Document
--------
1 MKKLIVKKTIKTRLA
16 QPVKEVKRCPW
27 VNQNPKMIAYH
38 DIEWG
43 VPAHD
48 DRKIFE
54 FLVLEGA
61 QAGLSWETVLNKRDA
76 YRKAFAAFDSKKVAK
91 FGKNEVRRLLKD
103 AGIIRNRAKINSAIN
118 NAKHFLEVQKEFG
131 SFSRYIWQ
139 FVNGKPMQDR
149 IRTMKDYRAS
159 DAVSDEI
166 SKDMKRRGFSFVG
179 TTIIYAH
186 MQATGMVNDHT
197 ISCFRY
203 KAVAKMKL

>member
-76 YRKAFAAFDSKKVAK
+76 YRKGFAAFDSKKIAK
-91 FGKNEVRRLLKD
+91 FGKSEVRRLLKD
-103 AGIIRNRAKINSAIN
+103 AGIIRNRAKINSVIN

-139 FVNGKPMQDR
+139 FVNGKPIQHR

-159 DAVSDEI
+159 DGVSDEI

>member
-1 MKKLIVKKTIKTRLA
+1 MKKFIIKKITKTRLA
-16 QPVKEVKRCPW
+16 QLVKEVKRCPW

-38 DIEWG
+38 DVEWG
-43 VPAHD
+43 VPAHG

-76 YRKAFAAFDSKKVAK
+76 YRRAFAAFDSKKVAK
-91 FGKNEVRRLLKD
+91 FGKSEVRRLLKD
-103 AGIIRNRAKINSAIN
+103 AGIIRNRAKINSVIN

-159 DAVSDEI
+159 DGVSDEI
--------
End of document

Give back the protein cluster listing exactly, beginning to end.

1 MKKLIVKKTIKTRLA
16 QPVKEVKRCPW
27 VNQNPKMIAYH
38 DIEWG
43 VPAHD
48 DRKIFE
54 FLVLEGA
61 QAGLSWETVLNKRDA
76 YRKAFAAFDSKKVAK
91 FGKNEVRRLLKD
103 AGIIRNRAKINSAIN
118 NAKHFLEVQKEFG
131 SFSRYIWQ
139 FVNGKPMQDR
149 IRTMKDYRAS
159 DAVSDEI
166 SKDMKRRGFSFVG
179 TTIIYAH
186 MQATGMVNDHT
197 ISCFRY
203 KAVAKMKL

>member
-76 YRKAFAAFDSKKVAK
+76 YRKGFAAFDSKKIAK
-91 FGKNEVRRLLKD
+91 FGKSEVRRLLKD
-103 AGIIRNRAKINSAIN
+103 AGIIRNRAKINSVIN

-139 FVNGKPMQDR
+139 FVNGKPIQHR

-159 DAVSDEI
+159 DGVSDEI

>member
-1 MKKLIVKKTIKTRLA
+1 MKKFIIKKITKTRLA
-16 QPVKEVKRCPW
+16 QLVKEVKRCPW

-38 DIEWG
+38 DVEWG
-43 VPAHD
+43 VPAHG

-76 YRKAFAAFDSKKVAK
+76 YRRAFAAFDSKKVAK
-91 FGKNEVRRLLKD
+91 FGKSEVRRLLKD
-103 AGIIRNRAKINSAIN
+103 AGIIRNRAKINSVIN

-159 DAVSDEI
+159 DGVSDEI